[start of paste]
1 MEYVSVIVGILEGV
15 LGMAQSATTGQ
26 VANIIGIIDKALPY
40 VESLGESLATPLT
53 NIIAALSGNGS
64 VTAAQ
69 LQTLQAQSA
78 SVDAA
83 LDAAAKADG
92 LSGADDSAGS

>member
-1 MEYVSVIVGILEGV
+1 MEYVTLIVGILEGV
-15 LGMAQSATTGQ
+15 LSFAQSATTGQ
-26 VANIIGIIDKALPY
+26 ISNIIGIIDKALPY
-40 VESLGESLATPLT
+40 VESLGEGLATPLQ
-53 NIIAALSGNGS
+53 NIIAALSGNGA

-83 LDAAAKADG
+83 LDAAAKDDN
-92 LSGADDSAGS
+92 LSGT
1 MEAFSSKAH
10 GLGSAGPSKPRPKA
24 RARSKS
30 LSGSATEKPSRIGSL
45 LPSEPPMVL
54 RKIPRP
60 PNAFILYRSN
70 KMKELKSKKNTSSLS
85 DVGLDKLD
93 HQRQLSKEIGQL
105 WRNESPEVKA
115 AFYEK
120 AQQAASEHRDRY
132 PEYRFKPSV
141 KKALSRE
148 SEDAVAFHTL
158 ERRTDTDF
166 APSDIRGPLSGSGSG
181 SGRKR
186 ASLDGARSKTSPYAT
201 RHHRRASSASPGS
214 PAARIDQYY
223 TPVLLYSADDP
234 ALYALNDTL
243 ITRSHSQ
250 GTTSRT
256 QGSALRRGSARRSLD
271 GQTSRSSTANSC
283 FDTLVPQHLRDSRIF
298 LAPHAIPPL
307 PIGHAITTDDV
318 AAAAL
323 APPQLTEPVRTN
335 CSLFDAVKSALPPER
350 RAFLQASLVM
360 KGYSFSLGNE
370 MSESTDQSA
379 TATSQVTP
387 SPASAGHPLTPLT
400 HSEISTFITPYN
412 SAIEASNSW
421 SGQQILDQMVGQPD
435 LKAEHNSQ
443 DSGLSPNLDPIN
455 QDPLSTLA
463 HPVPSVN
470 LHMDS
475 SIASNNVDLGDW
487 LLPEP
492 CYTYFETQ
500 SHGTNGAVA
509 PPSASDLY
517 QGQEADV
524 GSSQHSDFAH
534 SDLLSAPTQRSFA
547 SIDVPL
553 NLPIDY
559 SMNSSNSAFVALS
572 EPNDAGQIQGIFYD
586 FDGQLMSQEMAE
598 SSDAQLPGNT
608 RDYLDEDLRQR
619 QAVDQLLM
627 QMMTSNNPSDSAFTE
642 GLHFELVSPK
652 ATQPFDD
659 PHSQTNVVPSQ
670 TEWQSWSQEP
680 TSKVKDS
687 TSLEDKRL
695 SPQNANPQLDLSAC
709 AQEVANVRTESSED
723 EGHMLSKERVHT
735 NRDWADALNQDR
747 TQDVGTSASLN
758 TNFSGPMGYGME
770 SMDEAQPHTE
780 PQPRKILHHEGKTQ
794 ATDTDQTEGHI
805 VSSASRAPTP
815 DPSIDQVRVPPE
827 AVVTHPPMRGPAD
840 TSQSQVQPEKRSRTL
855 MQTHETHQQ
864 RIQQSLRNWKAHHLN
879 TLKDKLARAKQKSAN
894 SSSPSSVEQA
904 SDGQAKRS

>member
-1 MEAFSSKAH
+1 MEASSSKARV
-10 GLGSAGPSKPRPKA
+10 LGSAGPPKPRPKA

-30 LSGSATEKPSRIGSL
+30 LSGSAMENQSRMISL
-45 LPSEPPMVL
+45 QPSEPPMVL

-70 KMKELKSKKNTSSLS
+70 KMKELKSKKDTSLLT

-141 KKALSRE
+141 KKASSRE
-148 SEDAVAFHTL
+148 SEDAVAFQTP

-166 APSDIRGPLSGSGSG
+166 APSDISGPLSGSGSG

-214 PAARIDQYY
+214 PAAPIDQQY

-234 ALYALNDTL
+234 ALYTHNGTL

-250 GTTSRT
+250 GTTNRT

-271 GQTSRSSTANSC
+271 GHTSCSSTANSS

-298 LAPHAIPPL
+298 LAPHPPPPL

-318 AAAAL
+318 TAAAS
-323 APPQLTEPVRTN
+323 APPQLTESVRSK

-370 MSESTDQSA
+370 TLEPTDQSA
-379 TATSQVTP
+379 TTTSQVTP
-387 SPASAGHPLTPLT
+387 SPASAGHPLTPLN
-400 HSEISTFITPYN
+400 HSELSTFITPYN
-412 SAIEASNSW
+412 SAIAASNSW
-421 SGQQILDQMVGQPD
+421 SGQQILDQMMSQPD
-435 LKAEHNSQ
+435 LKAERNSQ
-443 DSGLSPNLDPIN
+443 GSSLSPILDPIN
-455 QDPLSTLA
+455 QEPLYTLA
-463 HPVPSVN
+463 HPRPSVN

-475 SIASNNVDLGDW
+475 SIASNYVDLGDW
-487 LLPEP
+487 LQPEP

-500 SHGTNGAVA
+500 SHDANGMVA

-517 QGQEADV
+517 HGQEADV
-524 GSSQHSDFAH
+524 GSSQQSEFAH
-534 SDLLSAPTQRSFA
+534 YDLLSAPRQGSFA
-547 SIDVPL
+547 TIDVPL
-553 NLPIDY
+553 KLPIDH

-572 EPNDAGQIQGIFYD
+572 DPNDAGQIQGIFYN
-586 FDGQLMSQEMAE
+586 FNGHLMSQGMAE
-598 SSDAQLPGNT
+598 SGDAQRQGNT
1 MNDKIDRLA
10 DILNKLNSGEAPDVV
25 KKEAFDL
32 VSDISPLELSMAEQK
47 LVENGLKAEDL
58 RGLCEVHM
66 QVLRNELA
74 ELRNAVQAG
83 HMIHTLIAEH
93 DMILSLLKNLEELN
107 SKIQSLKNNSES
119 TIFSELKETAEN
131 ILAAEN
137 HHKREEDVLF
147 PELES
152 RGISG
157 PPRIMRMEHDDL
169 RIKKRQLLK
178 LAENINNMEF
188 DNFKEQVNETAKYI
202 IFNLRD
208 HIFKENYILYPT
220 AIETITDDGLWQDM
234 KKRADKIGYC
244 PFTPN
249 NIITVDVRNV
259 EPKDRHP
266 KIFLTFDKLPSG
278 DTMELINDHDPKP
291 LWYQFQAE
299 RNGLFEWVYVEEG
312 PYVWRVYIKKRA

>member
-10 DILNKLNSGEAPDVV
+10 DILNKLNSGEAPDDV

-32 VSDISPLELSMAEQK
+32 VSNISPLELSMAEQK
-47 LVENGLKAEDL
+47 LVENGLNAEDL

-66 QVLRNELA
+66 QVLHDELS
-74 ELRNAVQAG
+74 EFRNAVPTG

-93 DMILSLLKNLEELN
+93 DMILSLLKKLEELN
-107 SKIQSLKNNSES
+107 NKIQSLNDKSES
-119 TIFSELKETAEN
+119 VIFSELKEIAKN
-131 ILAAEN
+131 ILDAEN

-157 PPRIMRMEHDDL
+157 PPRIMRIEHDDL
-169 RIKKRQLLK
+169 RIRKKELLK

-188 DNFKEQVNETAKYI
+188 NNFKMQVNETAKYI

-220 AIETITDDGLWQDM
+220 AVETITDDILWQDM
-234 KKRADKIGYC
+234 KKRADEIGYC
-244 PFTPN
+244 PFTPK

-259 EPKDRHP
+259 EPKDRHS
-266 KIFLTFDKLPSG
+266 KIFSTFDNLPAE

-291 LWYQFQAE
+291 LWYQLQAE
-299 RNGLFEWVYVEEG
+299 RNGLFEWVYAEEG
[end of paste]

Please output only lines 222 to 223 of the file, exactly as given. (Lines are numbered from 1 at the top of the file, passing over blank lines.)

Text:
-32 VSDISPLELSMAEQK
+32 VSNISPLELSMAEQK